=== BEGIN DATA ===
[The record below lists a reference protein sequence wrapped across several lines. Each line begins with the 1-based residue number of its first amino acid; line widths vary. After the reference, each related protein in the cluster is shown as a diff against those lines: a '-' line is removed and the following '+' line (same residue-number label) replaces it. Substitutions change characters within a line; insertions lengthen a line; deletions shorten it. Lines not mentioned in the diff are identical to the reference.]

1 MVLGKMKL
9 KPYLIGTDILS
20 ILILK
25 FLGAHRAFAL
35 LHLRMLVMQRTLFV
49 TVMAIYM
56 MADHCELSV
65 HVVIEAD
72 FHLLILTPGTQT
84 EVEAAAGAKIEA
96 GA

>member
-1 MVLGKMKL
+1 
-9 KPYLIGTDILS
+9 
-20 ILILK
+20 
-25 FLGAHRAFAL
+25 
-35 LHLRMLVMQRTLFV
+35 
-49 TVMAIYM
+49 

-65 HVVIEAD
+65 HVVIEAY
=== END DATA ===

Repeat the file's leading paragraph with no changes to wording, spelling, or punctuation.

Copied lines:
[The record below lists a reference protein sequence wrapped across several lines. Each line begins with the 1-based residue number of its first amino acid; line widths vary. After the reference, each related protein in the cluster is shown as a diff against those lines: a '-' line is removed and the following '+' line (same residue-number label) replaces it. Substitutions change characters within a line; insertions lengthen a line; deletions shorten it. Lines not mentioned in the diff are identical to the reference.]